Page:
“Now our people—tribal, non-tribal, everyone in our communities—are better poised to experience not only the physical depth and breadth of the collections that are housed here in this museum, but the depth of the history of this place, the sacredness of these lands, and the history and the identity of my people, of our people, of all of us,” said Cecelia Gobin, a member of the Tulalip Tribes.
For nearly eight decades, the Burke collections lacked a permanent home, moving between UW buildings. Today, the absence of climate control and backup power in the current facility, erected in 1962, now threaten the long-term viability of our state’s natural and cultural heritage collections—a total of more than 16 million objects.
“The Burke is the State Natural History Museum. It’s the oldest state museum and we have an obligation, I believe, to create a new facility to protect our natural heritage,” said Sen. Jim Honeyford (15th LD).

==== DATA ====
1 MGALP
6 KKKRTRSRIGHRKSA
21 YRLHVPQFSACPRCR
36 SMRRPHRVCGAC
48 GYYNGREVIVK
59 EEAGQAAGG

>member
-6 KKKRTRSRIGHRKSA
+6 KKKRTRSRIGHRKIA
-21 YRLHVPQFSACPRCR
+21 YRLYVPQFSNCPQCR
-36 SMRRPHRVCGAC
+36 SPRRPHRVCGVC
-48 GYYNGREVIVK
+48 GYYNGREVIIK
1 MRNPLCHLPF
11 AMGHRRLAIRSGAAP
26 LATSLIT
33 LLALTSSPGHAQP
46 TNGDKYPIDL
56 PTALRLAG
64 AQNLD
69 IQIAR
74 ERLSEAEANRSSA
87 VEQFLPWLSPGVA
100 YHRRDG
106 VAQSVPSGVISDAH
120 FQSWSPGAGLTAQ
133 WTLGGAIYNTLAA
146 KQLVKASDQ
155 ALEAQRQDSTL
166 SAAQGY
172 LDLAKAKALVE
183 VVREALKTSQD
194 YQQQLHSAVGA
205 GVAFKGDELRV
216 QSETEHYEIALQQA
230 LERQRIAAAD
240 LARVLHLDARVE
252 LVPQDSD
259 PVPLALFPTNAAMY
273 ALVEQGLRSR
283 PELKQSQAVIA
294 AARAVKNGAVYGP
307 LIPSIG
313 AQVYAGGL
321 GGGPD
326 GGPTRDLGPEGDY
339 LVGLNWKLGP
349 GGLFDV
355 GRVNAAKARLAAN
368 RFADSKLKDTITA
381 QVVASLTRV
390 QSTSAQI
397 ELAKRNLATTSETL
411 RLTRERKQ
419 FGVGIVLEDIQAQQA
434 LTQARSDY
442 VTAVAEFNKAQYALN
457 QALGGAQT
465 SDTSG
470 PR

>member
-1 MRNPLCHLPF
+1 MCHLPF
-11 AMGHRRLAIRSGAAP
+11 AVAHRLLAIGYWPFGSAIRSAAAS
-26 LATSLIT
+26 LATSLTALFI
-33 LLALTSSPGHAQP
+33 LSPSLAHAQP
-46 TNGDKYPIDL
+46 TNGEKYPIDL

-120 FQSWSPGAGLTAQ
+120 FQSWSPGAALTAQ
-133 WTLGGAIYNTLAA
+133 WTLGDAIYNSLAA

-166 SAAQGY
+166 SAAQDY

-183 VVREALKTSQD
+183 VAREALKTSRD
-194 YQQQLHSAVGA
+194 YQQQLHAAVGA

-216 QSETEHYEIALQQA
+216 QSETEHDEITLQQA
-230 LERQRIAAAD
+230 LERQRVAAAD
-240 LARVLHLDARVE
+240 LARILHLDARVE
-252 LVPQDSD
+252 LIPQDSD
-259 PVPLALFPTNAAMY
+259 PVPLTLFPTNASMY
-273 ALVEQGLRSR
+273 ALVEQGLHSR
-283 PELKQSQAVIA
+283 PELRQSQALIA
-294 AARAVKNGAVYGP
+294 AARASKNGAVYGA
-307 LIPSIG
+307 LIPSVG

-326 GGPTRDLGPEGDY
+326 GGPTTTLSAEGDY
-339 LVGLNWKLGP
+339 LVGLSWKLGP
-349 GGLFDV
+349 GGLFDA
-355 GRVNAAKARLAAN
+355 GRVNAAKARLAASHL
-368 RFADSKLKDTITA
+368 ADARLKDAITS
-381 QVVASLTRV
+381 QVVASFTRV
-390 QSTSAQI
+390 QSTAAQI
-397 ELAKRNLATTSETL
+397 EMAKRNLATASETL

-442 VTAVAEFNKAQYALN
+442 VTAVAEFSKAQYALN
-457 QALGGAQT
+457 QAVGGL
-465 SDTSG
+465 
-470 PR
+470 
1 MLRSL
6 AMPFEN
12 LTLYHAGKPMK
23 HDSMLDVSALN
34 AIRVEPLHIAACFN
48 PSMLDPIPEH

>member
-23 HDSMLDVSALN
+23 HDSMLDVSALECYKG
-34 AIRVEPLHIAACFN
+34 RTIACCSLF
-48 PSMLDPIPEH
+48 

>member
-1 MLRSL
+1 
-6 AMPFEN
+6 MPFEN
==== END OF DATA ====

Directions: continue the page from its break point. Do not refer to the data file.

The Burke collections are used by researchers worldwide—and will be used in the future to answer questions we haven’t even thought to ask.
“There’s no way to plan for our future if we don’t know what came before. If we don’t know what’s here, we won’t know what to save,” said Rep. Joe Fitzgibbon (34th LD). “Here at the Burke, we have some of the largest collections of specimens—of birds, fossils, fish—in the world. Our state cares deeply about protecting our natural history, and we can’t do that unless we protect the knowledge that resides at the Burke.”
In the New Burke, state-of-the-art labs will serve more students, researchers and artists. More education space will allow the Burke to potentially double the number of Pre-K–12 students served each year.
Article Source: Burke Museum